Every now and again I come upon a film that asks of me to slow down a little, ponder the moments if I will, allow the flutter of living and dying to form a pathway I hadn’t considered before or not in a long while. Films like Hilary and Jackie suggest there is much more to be shared that lives and breathes in the cool calm of performance than any shaky landscape epic. It is in this place that I must also accept the fact that I’m going to lavish the brutal truth of fractured lives more than many, certainly the grand public more suited to detours than facing the catastrophe that lives inside us. It helps that I see a lot of films differently from the many, darn near most, especially other reviewers and critics when it comes to performance driven films. You could say I’m partial to them, allow them all kinds of room to meander too long on the concentrated emotional segue, lingering on the beautifully pained and personal suffering of exquisitely drawn moments in place of so much extraneous computer effects chicanery. It’s almost funny the way some armchair bloggers could very well be describing another movie when compared to my review of the same, never mind their stature – the serious ones and lesser scribes plucking away at keyboards at all hours of the day and night might as well be gasoline to my box of matches – poof! I have to take it all in stride, consider my words will invariably find their way just as other more popular, perhaps more widely publicized and better propelled will find theirs and sometimes they will collide in places like this, erupt in flames and smoke and indifference. It’s up to you to make what you will of the twisted metal and jagged, nearly shapeless wreckage. But I stand behind my jabbing, fighting always for the middle ground of sense and sensibility – the practical advice that might just have some meaning in the grand universe of movie reviews.
I think it best the journey that takes you well into the caverns of story, leading you there with characters and beautifully photographed scenes, caught up in the moments of discovery. It is the middle of every story that rewards the most, finds emotions there, if there’s a soul to all the posturing. Sycophants and shameless hunt and ‘likers’ perpetuating the myth of talent, the illusion of practiced writing will say otherwise, drunk on the gluttony of overburdened megaliths of shameless bad making. Hopefully the charmed will find the right light and take in the heady aftershave of stealing away, embrace what we write hoping others will read us, forced to read theirs however glib, generally listless and lacking as to induce sleepiness from the onset. I can appreciate the differences when it comes to certain mainstream appetites, our addiction to the destruction of boredom by whatever means prove available, distracting routine and everyday mucking about – but when it comes to character films, performance driven dramas that make you laugh and discover certain reason for tears, it’s almost unbearable fighting my way through such senseless opinion to introduce lovely films to open air. Yet I go on when I’ve discovered something new or revisited an old favorite like Hilary and Jackie.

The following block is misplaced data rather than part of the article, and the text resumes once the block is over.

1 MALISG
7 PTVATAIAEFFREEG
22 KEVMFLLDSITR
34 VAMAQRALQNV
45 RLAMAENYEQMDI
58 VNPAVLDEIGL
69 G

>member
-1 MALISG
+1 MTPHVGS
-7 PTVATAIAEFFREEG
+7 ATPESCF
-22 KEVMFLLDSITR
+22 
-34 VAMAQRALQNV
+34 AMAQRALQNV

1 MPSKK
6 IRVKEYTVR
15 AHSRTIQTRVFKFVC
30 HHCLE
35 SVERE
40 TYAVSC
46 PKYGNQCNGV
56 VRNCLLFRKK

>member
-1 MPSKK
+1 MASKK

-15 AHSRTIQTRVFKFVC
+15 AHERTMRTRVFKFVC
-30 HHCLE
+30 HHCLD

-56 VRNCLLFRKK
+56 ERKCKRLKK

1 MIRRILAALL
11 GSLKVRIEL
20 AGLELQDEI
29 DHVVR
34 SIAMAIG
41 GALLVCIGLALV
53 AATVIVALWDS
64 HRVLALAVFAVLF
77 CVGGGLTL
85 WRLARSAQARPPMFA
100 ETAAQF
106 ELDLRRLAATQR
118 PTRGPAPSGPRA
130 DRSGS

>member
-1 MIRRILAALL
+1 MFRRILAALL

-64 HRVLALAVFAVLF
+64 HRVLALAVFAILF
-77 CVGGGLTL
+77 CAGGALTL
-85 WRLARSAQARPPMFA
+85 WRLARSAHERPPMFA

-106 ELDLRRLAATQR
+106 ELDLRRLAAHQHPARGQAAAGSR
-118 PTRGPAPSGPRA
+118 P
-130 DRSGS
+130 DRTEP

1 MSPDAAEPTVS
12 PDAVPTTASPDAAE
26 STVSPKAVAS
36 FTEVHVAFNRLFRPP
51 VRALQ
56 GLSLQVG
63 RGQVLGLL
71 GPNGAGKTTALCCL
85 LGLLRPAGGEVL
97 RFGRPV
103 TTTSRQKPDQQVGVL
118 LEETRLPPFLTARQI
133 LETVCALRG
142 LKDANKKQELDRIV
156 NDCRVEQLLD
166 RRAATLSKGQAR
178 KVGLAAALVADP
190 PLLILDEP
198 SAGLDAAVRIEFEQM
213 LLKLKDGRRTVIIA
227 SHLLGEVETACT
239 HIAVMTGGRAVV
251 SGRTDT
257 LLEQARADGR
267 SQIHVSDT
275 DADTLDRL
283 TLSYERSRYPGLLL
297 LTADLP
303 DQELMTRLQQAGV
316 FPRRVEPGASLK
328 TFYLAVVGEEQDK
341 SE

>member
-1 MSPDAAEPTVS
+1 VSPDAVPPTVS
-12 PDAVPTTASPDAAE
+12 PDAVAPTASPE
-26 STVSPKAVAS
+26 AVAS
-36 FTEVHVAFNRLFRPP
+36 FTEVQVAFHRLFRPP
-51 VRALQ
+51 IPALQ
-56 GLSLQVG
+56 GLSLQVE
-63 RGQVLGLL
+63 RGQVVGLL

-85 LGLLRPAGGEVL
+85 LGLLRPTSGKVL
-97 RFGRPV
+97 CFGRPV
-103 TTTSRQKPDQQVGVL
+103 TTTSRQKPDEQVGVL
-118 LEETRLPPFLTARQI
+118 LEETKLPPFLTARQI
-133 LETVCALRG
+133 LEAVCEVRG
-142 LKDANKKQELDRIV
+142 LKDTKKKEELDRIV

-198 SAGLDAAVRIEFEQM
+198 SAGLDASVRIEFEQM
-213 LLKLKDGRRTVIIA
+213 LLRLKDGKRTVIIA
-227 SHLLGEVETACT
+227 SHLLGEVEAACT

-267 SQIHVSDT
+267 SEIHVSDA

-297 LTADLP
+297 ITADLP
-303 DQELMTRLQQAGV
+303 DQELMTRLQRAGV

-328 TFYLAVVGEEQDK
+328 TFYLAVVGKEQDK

Hilary and Jackie invites the viewer into the world of the gifted musician Jackie du Pre, wonderfully realized by British actress Emily Watson who embodies the youth and abandon of her illustrious career beginnings through her inevitable painful physical and mental failings. It is a riveting portrayal of an artist stricken with the horrors of incredible talent robbed before its time. Watson’s wounded confidence is calculated, palpable and admirable yet the film did not find mainstream American audiences raised on violence porn and comic book caricature. Hilary and Jackie is nevertheless an emotional recounting that explores the invisible illnesses that erode friends and families, the silent deaths lived every day all around us and the terrible toll they take. The film focuses on the period during which Jackie du Pre maintained an intimate sexual relationship with her sister Hillary’s husband, Kiffer Finzi. Although Hillary encouraged their relationship it served as a constant source of frustration, animosity and fragility that threatened far more than the sanctity of marriage but the very mental stability of Jackie’s immense talents. While some have criticized the link between mental illness and the truly talented, dismissing the inherent brutalities of the creative process on all sense of order, it is for this portraiture of the gifted and the doomed that for me is the most telling, the most emotionally rich and revealing of the artistic merits of the filmmaker to meet and manipulate our understanding and biases. I cannot help but wonder to what extent these critics have ever suffered by, for and because of their art. Leading one to explore the felonies and misdemeanors of life’s tortured souls accomplishment enough and should suffice a film of such nuanced performances almost but not quite getting it right – like life, the tortured soul fighting so save itself before it’s too late.